Degree Name

PhD (Doctor of Philosophy)


Early Childhood Education

Date of Award


Committee Chair or Co-Chairs

Jane Broderick

Committee Members

Pamela Evanshen, Natalia Ward, Ana Christina da Silva Iddings


This qualitative study, grounded in a phenomenological perspective, delves into the lived experiences of early childhood teachers who teach multilingual children in mainstream classrooms in Tennessee. Amidst the rising number of multilingual learners in mainstream educational settings and the dearth of adequate teacher training to address their needs, this research illuminates the experiences of these teachers. Furthermore, it seeks to advocate for the integration of translanguaging pedagogy into teacher training programs and state policies. This study employed a qualitative study using the three-in-depth-interview series from a phenomenological perspective (Seidman, 2019). The first interview focused on participants’ overall teaching experiences and classroom dynamics, while the second delved into their specific experiences with multilingual children. The final interview facilitated reflections on the preceding interviews and the participants’ reflections on the research process. Additionally, participants engaged in reflexivity by reviewing interview transcripts and adding comments. The study encompassed three kindergarten and three first-grade teachers in public schools in Tennessee. Data collection included in-depth interviews, screener and demographic questionnaires, and transcript comments. Key findings highlighted the high number of multilingual learners in mainstream classrooms, constraints stemming from scripted curricula, teachers’ assimilationist perspective on culture and monoglossic view on language; however, they demonstrated some positive views toward multilingual learners. Regarding the research process, both participants and the researcher expressed positive views. Ultimately, this study advocates for state policies to embrace a translanguaging approach to foster equitable environments for multilingual children so that they can use and develop their full linguistic repertoire. It also recommends the incorporation of translanguaging pedagogy and critical reflection in teacher training programs. Finally, it highlights the potential of research as a means for reflection, learning, and professional growth.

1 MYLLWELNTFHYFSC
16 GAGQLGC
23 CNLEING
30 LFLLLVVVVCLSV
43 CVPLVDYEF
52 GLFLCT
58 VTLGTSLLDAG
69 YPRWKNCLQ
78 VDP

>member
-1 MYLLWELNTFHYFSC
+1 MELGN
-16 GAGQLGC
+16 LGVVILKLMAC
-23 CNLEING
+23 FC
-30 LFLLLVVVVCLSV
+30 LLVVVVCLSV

Document Type

Dissertation - unrestricted


Copyright by the authors.